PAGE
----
Apart from being peculiar for possessing the longest tail of any deer, retaining large canines used in fighting, exhibiting bipedal combat behavior, dropping their antlers twice a year, and frequently adorning their antlers with mud and vegetation (Naish 2011), Père David’s deer is one of the species that undermines the classic biological species concept. Not only do these deer successfully produce viable offspring with red deer, but its mosaic of primitive and advanced Cervus lineage traits has led to the suggestion that Père David’s deer arose as a result of a hybridization event (Naish 2011). Multiple authors of technical papers exploring Père David’s deer phylogeny have proposed that the animal speciated when a maternal parent similar to Eld’s deer mated with a paternal parent similar to wapati during the late Pliocene in China (Naish 2011). If you think this hypothesis is radical, don’t forget that work has recently revealed that our own species Homo sapiens sapiens has received genetic admixture from at least three contemporary hominin lineages.11865068_384774718386311_4654763951537346625_oThe okapi (Okapia johnstoni) will forever hold a place in my memory for being perhaps the most striking animal I have ever seen, both in its beauty and peculiarity. The photograph below shows two individuals allogrooming at the Jacksonville zoo. With cryptozoology having been at the forefront of my zoological interests in years past, I was first introduced to the okapi as being a success story of the kind of ethnoknowledge-based investigation that many leading minds in the field argue is its core methodology. As the signs of its existence grew, the zoologists on the track of the okapi variously interpreted it as a forest-dwelling zebra dubbed Equus johnstoni, an extant Hipparion, a relict Helladotherium, then finally a primitive genus of giraffid resembling Samotherium (Wendt 1959). After the captivating mammal was formally recognized by Western science in 1901, some art historians began to speak of a potential link between the identity of the totemic animal of the Egyptian god Set with the okapi and suggest that the Egyptians incorporated it into their mythology after encountering populations in the Upper Nile region (Wendt 1959).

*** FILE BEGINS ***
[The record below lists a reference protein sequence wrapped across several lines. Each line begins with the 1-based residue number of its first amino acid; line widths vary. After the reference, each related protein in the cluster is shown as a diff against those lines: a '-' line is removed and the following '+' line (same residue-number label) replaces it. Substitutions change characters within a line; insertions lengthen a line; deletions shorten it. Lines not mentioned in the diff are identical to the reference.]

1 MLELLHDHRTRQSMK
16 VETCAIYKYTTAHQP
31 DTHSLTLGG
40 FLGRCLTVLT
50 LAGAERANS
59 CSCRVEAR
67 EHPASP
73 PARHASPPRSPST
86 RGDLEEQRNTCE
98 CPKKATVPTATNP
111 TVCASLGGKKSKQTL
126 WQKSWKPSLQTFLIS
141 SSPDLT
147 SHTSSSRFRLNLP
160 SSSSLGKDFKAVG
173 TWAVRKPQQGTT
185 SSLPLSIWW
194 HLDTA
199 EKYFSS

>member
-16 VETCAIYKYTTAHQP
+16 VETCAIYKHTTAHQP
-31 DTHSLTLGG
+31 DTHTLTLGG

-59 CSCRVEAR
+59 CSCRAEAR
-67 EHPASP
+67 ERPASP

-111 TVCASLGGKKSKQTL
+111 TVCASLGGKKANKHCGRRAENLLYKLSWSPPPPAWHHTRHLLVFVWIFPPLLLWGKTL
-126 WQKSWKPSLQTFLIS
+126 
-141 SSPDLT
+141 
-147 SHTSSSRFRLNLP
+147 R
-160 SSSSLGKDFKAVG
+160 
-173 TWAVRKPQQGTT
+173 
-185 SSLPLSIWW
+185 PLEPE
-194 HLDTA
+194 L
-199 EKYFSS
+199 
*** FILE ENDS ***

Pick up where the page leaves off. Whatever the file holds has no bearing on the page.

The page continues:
Okapis are largely diurnal and solitary mammals, although they occasionally form pairs or small family groups (Prothero & Schoch 2002). Geist (1998) describes their dark body coloration as characteristic of large mammals which engage in bold dominance displays for the purpose of predator confrontation and group defense of resources. Okapis are armed with short horns and possess dermal body armor for this purpose as well (Geist 1998), although combatting males also partake in ritualized neck fighting and females will kick potential predators of their young (Prothero & Schoch 2002). The white throat patch of the okapi is used as an agonistic display in courtship encounters, and some ethologists have proposed that the distinct white stripes on the hindquarters may serve a purpose in calf imprinting (Prothero & Schoch 2002). And, as a random closing note, has anyone else found themselves cringing at the number of zoogoers who refer to okapis as “that zebra-horse thing”?


The final ungulate photograph of this post is one of a probably unexpected nature: that of a humpback whale (Megaptera novaeangliae). This individual was photographed by my father during a whale-watching excursion in Booth Bay Harbor in 2006, and observing this massive animal spy-hop so near to the whale-watching vessel that we were on made an indelible mark on my memory. Although you surely know as a reader of this sort of blog, cetaceans are indeed members of Cetartiodactyla with a close evolutionary affiliation to modern hippos placing the two in the clade Whippomorpha. Many of their feeding, mating, parent-offspring interaction, and communication patterns can be traced across the phylogenetic tree to analogous behaviors exhibited by terrestrial artiodactyls (Würsig 1988). However, as whale-watchers can certainly attest to, cetaceans have also evolved a distinct array of behaviors fine-tuned to their marine ecology, many of which like the bubble-net and lobtail feeding techniques observed in humpback whales are spread socially as cultural traditions (De Waal 2016).